Omkari Williams

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Who Are You When No One Is Looking?

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We all have different personas. We aren’t exactly the same person with our friends as we are with our boss. We aren’t the same with our boss as with our spouse. That’s normal, that’s fine. It’s probably not appropriate to be the clown at work, unless of course our work is being a clown.

The real question is, is there a you that is a different person than the person you are in the company of others? Is there a you that has beliefs you never share for fear of being ostracized by those around you? Is there a you that reads certain books or newspapers only in private because that isn’t what those around you read? Is there a you that dreams of dressing differently than you dress but you don’t because, “What would people think?” 

While we have different personas we should also have some congruence. That quality of being essentially the same no matter where we are and no matter who we are with. That quality of being truly ourselves is essential because then, in being truly ourselves, we are free.

Who are you when no one is looking? Are you freer alone than you are in the company of others? 

When we don’t feel that we can truly be ourselves around other people we not only carry the burden of wearing a mask but we also can’t build the strong, supportive relationships that sustain us when times are tough. If we aren’t showing up as who we truly are when we need support people won’t know how to do give that to us. If we don’t let others know who we truly are then they can’t be there for us in the most meaningful ways, in times bad or good.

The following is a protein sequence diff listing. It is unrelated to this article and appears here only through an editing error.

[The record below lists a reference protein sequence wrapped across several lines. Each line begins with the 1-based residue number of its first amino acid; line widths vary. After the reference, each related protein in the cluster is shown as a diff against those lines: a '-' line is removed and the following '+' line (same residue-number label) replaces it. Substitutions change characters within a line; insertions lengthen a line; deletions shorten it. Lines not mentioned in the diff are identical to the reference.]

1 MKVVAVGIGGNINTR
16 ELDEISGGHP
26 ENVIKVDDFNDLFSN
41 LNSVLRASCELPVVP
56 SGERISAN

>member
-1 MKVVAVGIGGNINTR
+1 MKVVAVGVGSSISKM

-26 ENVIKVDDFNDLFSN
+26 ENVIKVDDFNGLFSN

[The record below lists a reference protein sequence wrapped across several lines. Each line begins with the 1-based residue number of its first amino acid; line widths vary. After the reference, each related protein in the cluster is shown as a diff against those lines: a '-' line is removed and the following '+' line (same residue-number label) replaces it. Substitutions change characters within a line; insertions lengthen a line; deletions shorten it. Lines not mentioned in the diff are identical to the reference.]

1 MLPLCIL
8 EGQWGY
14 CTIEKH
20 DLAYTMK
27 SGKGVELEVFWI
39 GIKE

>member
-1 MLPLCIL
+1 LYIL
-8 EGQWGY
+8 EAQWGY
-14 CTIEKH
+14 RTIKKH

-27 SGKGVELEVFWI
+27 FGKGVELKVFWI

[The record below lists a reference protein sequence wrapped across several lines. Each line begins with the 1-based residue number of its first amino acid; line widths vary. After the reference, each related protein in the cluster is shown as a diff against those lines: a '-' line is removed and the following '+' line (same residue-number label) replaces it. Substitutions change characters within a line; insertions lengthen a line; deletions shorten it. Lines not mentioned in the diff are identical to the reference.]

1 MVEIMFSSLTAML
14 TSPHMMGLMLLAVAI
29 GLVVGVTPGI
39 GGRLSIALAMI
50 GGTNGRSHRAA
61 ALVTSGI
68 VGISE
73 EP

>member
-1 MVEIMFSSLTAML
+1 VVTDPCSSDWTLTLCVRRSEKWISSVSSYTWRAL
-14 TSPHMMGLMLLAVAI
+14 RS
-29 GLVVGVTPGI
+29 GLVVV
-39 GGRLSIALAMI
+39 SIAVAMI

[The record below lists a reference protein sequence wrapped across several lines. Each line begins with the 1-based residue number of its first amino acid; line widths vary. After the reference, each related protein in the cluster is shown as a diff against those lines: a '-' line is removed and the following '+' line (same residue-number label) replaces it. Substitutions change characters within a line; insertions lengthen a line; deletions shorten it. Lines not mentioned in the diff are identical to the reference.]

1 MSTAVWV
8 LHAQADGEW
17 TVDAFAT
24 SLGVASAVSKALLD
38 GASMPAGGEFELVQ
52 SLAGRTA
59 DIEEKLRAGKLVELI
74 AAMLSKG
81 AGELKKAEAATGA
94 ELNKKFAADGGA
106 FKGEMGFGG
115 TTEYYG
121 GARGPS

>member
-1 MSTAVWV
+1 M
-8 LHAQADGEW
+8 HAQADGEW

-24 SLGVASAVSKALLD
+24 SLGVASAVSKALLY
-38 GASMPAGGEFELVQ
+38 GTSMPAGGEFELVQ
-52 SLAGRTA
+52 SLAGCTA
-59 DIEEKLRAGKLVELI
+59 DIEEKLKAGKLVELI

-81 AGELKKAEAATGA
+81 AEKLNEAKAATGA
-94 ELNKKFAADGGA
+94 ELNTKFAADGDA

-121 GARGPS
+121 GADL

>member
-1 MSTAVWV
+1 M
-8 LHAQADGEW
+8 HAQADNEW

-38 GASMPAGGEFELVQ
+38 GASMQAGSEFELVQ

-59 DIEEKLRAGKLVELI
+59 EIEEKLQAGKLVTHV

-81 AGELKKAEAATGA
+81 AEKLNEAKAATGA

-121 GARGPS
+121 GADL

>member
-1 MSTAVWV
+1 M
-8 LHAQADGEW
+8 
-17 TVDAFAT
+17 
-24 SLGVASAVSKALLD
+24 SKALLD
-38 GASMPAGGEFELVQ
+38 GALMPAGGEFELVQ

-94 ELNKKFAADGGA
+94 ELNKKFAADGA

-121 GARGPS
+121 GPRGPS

I remember having a conversation with a friend years ago where she said that I was very good at getting to know other people but not that good at letting them get to know me. I’d been aware that I was more interested in getting to know others than in having them get to know me. What I hadn’t realized was that people noticed and I hadn’t thought about how they might feel about that.

That question sparked an internal conversation that I clearly needed to have. What kind of a friend was I being if I wasn’t willing to let others inside my truest life while I expected them to let me inside theirs? I had to think about what that meant about me; that there was a certain kind of selfishness that I was hiding under the guise of being interested in others. In addition to that, what was it about myself that I wasn’t willing to have in the light? 

If we aren’t willing to be who we are all the time, with appropriate behavior for the circumstances, then we are imprisoning ourselves. We are giving away power in our lives to other people, often people we don’t know or don’t care about. We are effectively saying that what they might think about us is more important than being who we are.

When we are who we are, all the time, and out in the open there is an ease that comes from having nothing to hide and no worries about being found out as a fraud. When we live from our own sense of right and wrong without regard for how popular or unpopular our beliefs might be with those around us we rest easy. When the person we are when no one is looking is the same person we are with the eyes of the world upon us, fear dissolves. 

If you find that you need to merge your inner and outer personas take it one step at a time. It can be scary to show up as who we are; but with each step in that direction we gain courage from the expanded freedom we feel. Hold on to that growing feeling of freedom and keep moving towards being your perfectly imperfect self in your whole life. 

“What I must do is all that concerns me, not what the people think… It is easy in the world to live after the world’s opinion; it is easy in solitude to live after our own; but the great man is he who in the midst of the crowd keeps with perfect sweetness the independence of solitude.”
— – Ralph Waldo Emerson